Just as a warm and moist environment is conducive to the spread of deadly bacteria, the worlds of politics and business especially— with their long time frames, complex outcomes, and murky cause and effect— are conducive to the spread of half-cocked guesses posing as fact. And here’s why: the people making these wild guesses can usually get away with it! By the time things have played out and everyone has realized they didn’t know what they were talking about, the bluffers are long gone. If the consequences of pretending to know can be so damaging, why do people keep doing it? That’s easy: in most cases, the cost of saying "I don’t know" is higher than the cost of being wrong— at least for the individual.Think back to the soccer player who was about to take a life- changing penalty kick. Aiming toward the center has a better chance of success, but aiming toward a corner is less risky to his own reputation. So that’s where he shoots. Every time we pretend to know something, we are doing the same: protecting our own reputation rather than promoting the collective good. None of us want to look stupid, or at least overmatched, by admitting we don’t know an answer. The incentives to fake it are simply too strong. Incentives can also explain why so many people are willing to predict the future. A huge payoff awaits anyone who makes a big and bold prediction that happens to come true. If you say the stock market will triple within twelve months and it actually does, you will be celebrated for years (and paid well for future predictions). What happens if the market crashes instead? No worries. Your prediction will already be forgotten. Since almost no one has a strong incentive to keep track of everyone else’s bad predictions, it costs almost nothing to pretend you know what will happen in the future. In 2011, an elderly Christian radio preacher named Harold Camping made headlines around the world by predicting that the Rapture would occur on Saturday, May 21 of that year. The world would end, he warned, and seven billion people— everyone but the hard- core believers—would die.One of us has a young son who saw these headlines and got scared. His father reassured him that Camping’s prediction was baseless, but the boy was distraught. In the nights leading up to May 21, he cried himself to sleep; it was a miserable experience for all. And then Saturday dawned bright and clear, the world still in one piece. The boy, with the false bravado of a ten- year- old, declared he’d never been scared at all."Even so," his father said, "what do you think should happen to Harold Camping?""Oh, that’s easy," the boy said. "They should take him outside and shoot him."This punishment may seem extreme, but the sentiment is understandable. When bad predictions are unpunished, what incentive is there to stop making them?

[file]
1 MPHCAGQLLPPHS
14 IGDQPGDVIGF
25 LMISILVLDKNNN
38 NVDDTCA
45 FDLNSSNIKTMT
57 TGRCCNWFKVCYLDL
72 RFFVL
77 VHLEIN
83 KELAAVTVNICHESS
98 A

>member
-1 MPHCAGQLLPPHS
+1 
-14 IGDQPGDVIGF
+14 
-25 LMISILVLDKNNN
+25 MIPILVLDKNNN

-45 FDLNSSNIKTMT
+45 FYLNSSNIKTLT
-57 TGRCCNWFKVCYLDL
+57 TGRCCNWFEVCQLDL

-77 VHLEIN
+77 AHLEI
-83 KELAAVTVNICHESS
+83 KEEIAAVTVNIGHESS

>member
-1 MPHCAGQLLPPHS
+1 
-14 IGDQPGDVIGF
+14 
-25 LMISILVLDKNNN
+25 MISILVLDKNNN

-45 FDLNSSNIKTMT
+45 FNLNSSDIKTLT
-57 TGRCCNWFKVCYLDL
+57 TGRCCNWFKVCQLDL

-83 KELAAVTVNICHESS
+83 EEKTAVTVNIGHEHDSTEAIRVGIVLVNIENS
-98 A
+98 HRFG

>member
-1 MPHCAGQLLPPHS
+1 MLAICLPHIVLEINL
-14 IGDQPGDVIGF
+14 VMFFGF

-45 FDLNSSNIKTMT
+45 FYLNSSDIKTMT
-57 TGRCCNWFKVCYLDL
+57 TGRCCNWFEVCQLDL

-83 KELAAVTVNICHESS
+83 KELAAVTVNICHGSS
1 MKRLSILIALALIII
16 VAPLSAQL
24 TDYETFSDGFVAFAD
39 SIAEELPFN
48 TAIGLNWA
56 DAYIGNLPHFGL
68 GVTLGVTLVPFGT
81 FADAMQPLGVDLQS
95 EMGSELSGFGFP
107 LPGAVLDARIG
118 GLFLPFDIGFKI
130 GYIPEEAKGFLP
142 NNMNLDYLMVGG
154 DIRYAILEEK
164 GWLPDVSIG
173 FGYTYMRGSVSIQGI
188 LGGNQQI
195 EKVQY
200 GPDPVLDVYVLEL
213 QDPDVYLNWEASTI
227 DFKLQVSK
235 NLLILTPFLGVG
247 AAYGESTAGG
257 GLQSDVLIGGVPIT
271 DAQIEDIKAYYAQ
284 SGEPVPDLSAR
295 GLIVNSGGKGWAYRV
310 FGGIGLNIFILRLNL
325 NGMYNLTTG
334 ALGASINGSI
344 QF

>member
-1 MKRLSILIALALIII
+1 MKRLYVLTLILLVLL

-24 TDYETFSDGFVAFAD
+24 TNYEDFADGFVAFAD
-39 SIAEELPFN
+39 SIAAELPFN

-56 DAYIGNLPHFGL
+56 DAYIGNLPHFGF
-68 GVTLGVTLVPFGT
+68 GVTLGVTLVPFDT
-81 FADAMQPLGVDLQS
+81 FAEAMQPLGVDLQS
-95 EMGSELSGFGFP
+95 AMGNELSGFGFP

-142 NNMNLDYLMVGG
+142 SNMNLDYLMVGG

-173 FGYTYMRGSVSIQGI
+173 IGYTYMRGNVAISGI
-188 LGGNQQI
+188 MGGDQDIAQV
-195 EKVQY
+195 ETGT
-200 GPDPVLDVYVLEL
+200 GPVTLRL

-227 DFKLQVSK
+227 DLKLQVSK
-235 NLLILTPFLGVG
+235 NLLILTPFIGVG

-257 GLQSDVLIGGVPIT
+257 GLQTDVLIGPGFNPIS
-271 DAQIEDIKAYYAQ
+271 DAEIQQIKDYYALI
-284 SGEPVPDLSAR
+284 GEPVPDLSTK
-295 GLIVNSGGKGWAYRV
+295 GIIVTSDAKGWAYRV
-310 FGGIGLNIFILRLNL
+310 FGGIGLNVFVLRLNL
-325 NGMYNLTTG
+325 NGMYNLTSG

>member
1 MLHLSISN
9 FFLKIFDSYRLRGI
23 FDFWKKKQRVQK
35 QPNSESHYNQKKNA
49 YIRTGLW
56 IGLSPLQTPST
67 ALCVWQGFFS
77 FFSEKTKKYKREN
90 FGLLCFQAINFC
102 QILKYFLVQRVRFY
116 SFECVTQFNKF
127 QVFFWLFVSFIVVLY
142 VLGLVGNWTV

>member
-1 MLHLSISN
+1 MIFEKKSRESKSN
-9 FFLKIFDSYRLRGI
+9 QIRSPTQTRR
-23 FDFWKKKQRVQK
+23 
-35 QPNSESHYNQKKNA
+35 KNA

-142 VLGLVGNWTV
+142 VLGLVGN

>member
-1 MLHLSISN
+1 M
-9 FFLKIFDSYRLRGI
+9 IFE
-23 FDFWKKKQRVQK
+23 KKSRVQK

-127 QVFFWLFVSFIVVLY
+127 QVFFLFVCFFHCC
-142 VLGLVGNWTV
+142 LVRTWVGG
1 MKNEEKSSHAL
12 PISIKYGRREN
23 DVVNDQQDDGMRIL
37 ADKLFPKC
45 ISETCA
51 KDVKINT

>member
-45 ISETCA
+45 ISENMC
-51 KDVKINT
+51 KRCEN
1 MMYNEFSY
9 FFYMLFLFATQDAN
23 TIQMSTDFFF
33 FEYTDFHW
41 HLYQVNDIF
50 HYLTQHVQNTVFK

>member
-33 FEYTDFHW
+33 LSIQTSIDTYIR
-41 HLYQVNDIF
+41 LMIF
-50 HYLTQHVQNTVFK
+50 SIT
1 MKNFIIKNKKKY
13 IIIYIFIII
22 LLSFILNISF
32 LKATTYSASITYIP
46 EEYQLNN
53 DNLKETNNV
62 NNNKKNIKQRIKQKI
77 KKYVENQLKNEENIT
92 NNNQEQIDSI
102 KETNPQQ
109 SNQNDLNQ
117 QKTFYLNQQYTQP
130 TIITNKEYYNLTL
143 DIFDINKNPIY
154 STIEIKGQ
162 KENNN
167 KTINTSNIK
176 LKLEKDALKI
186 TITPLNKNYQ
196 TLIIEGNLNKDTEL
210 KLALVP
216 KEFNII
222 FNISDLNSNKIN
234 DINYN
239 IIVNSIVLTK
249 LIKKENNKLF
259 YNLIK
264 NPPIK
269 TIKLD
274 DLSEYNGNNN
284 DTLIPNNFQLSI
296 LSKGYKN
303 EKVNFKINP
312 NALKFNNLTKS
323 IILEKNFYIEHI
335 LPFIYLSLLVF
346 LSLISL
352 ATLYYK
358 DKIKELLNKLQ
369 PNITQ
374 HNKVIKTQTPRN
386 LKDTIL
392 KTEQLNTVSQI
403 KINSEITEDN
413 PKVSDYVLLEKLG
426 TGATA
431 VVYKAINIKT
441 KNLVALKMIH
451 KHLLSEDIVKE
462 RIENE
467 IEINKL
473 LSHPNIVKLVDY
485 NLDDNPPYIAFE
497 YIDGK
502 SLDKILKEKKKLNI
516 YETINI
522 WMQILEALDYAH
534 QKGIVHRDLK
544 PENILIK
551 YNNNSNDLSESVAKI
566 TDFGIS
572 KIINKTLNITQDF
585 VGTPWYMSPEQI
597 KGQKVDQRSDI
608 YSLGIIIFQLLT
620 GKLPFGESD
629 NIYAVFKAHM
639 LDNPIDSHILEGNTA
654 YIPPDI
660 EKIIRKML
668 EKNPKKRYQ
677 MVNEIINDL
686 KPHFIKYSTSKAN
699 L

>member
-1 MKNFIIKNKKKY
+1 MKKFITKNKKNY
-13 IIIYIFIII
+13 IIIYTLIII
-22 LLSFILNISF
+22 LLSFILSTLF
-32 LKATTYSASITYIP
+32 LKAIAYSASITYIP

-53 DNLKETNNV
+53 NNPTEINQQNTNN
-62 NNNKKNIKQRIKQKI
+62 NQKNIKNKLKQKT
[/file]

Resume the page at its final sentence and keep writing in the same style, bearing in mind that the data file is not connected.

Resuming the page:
Editorial Reviews


"Genius. . . . Has you gasping in amazement." -WALL STREET JOURNAL